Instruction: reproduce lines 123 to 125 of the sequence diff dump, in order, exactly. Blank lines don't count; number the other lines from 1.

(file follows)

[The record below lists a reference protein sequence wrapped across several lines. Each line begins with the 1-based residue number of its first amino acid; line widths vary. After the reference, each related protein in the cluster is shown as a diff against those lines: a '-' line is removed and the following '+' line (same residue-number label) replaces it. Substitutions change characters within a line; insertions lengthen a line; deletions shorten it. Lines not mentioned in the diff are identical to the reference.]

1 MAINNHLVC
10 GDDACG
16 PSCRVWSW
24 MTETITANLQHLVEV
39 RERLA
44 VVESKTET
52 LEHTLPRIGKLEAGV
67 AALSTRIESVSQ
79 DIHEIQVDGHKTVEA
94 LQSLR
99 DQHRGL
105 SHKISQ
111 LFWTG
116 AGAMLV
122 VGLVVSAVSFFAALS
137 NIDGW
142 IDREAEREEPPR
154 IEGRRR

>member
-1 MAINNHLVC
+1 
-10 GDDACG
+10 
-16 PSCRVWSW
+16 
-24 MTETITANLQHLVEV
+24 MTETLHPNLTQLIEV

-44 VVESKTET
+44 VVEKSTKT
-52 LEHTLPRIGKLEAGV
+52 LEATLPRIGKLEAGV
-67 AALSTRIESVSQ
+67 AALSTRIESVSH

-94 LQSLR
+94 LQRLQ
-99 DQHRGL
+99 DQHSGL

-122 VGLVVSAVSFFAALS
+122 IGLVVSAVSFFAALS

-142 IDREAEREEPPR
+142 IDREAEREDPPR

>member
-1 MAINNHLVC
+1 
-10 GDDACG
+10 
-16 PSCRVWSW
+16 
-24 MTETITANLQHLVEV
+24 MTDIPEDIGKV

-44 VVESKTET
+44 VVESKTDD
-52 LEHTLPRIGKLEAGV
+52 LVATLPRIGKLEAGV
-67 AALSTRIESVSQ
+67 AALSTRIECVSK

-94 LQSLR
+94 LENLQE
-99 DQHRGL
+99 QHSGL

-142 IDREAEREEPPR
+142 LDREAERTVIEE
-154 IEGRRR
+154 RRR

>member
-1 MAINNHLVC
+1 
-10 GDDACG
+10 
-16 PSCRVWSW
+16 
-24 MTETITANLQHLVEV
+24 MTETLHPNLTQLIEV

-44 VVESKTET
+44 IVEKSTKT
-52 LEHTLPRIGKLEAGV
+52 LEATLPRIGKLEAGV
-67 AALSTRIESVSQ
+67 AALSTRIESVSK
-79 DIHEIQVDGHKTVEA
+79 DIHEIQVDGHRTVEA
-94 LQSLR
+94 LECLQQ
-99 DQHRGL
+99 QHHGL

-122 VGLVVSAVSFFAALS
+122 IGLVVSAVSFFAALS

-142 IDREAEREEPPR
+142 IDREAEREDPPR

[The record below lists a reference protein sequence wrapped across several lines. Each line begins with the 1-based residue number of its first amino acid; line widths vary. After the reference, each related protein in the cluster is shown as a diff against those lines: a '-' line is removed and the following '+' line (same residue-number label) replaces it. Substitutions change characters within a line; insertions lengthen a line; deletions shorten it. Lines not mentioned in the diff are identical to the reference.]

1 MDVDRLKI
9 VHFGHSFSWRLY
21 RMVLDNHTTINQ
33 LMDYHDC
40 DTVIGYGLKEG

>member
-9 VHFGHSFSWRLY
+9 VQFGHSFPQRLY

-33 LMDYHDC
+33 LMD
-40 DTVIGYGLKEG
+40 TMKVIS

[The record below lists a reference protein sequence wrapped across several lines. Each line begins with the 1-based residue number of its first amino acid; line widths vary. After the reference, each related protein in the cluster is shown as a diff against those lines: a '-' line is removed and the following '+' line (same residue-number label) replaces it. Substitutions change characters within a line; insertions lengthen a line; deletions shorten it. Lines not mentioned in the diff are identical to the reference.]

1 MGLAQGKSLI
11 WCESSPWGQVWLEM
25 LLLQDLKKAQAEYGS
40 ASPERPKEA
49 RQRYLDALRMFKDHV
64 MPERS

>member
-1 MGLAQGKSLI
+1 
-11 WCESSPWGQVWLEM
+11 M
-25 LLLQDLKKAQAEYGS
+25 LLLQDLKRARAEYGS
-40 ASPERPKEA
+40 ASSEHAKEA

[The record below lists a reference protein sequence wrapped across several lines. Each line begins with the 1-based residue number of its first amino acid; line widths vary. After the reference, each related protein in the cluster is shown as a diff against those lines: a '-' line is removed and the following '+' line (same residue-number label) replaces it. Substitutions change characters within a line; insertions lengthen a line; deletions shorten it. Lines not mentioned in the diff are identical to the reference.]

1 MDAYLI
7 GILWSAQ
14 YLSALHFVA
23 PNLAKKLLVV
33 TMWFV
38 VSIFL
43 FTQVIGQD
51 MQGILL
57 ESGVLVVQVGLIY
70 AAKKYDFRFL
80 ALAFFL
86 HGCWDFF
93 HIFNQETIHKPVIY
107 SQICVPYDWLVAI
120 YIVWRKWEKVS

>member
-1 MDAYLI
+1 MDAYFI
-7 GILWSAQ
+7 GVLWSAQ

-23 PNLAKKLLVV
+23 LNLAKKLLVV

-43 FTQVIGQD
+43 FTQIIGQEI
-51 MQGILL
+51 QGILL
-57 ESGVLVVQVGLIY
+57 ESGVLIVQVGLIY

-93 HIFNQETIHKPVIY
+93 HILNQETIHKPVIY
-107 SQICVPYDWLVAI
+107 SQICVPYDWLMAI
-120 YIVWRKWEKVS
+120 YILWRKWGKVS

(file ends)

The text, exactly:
14 YLSALHFVA
23 PNLAKKLLVV
33 TMWFV